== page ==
An FBI search of Rep. John Doolittle's Virginia home has turned up the heat on the embattled congressman, who barely won re-election last November after being linked to disgraced former lobbyist Jack Abramoff.An attorney for Doolittle, a Republican from Roseville (Placer County), said Wednesday that the FBI search last Friday focused on records of Sierra Dominion Financial Solutions, a company run by Doolittle's wife, Julie. Julie Doolittle worked closely with Abramoff, who pleaded guilty last year to charges that included conspiracy to bribe public officials.
"My wife has been cooperating with the FBI and the Justice Department for almost three years and that cooperation is going to continue in the future,'' he said. "I support my wife 100 percent and fully expect that the truth will prevail.''
Other Republicans weren't nearly so confident.
"It's difficult to overstate the seriousness of the FBI executing search warrants at an elected official's home,'' said Kevin Spillane, a Sacramento-based Republican consultant. "It's a catastrophic political event for any member of Congress.''
When the FBI raid is added to reports that Abramoff is cooperating with federal investigators in hopes of having his sentence reduced, the picture for Doolittle is bleak, he added.
"It would be surprising to see him in Congress in January 2009,'' Spillane said.
Republican officials weren't rushing to Doolittle's defense.
"At this time we're still in the process of sorting out the facts,'' said Hector Barajas, a spokesman for the state GOP.
Doolittle, who was first elected to Congress in 1990, represents the Sacramento suburbs and a big chunk of the Mother Lode country in the Sierra foothills. Republicans have a 48 percent to 30 percent advantage in voter registration.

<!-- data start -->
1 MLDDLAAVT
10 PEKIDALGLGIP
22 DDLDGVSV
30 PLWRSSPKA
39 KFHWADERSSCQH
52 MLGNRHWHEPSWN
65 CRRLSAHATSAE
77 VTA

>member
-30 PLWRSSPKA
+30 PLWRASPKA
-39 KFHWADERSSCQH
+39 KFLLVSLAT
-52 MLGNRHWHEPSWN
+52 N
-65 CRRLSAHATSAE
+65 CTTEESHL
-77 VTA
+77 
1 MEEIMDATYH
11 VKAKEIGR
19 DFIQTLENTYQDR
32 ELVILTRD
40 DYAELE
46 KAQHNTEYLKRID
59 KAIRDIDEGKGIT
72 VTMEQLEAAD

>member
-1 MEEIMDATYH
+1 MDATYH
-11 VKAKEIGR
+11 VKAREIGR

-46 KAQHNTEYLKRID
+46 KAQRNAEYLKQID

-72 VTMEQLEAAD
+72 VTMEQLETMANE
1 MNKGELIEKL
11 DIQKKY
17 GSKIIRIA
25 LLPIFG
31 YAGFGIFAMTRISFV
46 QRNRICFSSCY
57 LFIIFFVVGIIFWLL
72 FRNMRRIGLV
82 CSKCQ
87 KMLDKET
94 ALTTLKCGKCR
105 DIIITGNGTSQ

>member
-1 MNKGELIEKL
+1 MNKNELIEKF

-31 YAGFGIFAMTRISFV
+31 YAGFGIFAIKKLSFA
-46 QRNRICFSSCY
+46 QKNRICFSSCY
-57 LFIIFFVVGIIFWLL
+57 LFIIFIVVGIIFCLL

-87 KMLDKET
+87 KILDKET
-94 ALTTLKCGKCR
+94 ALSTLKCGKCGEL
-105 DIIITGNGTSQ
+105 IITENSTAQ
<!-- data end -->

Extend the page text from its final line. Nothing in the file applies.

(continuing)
Still, Doolittle won just a 49 percent to 46 percent victory last November over Democrat Charlie Brown, a retired Air Force officer from Roseville who is planning a 2008 rematch.
Doolittle had links to Abramoff that go beyond his wife's job. He held a fundraiser in Abramoff's skybox at a Wizards-Kings pro basketball game in Washington, D.C., and accepted more than $60,000 dollars in campaign contributions from Abramoff and the Indian tribes he represented.
Doolittle also accepted campaign contributions from defense contractor Brent Wilkes and worked to get Wilkes' company millions of dollars in government contracts. Wilkes was indicted in February for providing former San Diego Rep. Randy "Duke" Cunningham with more than $700,000 in bribes in exchange for help getting federal contracts. Cunningham was sentenced to prison for corruption.
Kevin Ring, a former aide to Doolittle who later worked for Abramoff, abruptly resigned from his job at a Washington lobbying firm Friday, the same day Doolittle's home was searched by the FBI.
Chronicle wire services contributed to this report. E-mail John Wildermuth at firstname.lastname@example.org.
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